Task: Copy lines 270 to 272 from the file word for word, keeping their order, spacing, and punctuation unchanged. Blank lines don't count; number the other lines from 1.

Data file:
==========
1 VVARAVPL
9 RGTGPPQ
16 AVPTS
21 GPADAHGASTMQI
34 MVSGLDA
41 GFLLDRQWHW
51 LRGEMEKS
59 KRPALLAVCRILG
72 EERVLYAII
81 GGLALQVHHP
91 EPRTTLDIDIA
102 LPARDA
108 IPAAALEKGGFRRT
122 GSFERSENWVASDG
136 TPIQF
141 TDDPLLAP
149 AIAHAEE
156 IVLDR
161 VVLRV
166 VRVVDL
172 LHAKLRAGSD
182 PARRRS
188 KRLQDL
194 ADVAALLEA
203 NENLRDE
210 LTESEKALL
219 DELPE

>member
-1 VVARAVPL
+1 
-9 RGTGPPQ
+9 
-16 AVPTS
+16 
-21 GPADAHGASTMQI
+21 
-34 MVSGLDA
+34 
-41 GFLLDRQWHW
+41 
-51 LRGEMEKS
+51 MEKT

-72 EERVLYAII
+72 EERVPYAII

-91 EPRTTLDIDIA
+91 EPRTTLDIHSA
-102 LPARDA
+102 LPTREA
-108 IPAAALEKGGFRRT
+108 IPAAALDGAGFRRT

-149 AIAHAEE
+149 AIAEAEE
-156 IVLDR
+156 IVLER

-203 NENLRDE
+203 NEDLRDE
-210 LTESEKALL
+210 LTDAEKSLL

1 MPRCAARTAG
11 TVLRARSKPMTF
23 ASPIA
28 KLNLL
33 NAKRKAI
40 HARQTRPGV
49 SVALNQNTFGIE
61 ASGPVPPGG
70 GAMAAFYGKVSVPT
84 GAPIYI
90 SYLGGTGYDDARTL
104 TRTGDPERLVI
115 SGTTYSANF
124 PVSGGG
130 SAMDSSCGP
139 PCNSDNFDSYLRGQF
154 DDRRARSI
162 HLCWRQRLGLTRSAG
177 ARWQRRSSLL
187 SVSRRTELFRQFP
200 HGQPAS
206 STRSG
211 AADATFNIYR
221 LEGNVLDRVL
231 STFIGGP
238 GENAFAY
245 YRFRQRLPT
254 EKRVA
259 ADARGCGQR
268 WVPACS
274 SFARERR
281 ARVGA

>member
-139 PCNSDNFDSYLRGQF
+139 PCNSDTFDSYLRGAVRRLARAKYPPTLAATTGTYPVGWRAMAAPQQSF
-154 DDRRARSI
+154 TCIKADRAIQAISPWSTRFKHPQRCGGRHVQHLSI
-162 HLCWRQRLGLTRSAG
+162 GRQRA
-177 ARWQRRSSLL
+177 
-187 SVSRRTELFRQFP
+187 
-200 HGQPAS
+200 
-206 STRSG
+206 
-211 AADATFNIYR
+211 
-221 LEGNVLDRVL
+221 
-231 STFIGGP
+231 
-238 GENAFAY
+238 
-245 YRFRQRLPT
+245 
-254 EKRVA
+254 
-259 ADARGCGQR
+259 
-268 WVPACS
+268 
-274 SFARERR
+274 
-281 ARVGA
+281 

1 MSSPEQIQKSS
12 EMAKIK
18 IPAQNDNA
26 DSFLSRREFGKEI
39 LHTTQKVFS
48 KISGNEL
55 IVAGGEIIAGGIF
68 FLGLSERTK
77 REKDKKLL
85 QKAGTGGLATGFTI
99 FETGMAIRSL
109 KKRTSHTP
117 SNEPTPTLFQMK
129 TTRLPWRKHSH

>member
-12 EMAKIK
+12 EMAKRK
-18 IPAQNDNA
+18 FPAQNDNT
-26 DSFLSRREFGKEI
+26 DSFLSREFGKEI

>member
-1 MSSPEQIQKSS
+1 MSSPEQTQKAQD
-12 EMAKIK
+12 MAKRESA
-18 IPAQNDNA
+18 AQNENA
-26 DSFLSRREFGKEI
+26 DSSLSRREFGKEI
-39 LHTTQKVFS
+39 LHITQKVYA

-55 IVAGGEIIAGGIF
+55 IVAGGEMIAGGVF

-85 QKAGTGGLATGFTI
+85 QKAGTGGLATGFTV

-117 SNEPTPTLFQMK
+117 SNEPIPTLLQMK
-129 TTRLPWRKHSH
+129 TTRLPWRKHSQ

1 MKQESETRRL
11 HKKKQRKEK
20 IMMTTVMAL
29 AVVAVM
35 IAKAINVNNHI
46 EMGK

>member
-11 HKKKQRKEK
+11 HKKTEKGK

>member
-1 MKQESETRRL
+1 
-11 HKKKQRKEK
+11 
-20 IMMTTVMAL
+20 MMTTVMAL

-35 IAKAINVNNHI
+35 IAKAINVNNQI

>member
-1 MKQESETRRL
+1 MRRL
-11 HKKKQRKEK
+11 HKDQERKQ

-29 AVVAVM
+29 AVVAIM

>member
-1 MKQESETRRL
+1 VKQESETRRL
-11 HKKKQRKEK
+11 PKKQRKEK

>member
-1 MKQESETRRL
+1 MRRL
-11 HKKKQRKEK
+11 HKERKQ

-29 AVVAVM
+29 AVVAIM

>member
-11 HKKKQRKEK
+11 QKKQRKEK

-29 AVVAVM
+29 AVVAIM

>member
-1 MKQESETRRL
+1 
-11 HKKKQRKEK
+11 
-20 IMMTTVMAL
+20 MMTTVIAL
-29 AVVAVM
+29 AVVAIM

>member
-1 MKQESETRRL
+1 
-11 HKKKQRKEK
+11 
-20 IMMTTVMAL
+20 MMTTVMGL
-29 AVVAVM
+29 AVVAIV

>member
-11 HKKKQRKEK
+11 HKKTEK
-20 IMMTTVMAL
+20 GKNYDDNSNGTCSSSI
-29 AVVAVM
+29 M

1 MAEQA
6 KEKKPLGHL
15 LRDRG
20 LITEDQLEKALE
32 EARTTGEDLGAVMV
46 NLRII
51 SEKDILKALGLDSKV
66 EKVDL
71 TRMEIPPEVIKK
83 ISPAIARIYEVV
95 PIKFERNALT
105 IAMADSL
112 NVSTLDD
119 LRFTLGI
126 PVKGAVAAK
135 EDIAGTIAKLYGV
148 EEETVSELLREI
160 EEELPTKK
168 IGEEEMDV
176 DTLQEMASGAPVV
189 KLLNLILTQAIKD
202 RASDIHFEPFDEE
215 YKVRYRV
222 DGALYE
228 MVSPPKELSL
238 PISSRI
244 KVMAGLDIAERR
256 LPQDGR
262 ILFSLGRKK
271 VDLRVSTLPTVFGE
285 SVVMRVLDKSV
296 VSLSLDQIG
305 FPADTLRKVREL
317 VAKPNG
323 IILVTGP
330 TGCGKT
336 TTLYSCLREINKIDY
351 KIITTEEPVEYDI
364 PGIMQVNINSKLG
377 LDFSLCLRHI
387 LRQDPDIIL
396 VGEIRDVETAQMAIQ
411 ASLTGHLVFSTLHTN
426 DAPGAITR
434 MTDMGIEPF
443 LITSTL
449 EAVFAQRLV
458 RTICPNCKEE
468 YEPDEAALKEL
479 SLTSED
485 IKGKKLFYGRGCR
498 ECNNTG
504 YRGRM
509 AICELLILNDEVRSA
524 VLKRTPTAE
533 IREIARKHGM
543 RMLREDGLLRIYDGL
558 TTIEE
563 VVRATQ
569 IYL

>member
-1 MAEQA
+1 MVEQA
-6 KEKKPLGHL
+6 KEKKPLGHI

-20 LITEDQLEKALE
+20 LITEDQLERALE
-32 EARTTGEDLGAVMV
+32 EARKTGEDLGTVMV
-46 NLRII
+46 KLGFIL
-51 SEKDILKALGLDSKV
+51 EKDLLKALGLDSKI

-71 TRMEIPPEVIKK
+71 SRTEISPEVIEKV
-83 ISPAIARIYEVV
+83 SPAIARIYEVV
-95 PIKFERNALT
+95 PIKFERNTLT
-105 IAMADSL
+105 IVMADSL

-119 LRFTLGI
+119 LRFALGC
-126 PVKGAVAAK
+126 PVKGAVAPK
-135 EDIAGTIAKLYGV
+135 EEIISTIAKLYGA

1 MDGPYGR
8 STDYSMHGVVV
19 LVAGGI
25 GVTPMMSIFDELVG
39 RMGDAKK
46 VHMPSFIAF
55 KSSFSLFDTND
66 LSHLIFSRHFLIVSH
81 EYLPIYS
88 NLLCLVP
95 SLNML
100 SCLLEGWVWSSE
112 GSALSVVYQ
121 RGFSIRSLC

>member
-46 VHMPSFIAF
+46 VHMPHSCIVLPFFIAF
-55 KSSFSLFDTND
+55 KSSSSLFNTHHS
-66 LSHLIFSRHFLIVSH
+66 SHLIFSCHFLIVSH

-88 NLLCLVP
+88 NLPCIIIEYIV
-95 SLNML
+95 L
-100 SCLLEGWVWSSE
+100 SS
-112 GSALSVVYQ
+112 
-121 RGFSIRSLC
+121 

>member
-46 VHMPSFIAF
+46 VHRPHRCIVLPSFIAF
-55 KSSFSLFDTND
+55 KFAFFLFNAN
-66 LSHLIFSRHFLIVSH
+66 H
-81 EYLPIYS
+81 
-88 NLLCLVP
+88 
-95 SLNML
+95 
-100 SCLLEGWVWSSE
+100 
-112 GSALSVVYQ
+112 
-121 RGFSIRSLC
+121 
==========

351 KIITTEEPVEYDI
364 PGIMQVNINSKLG
377 LDFSLCLRHI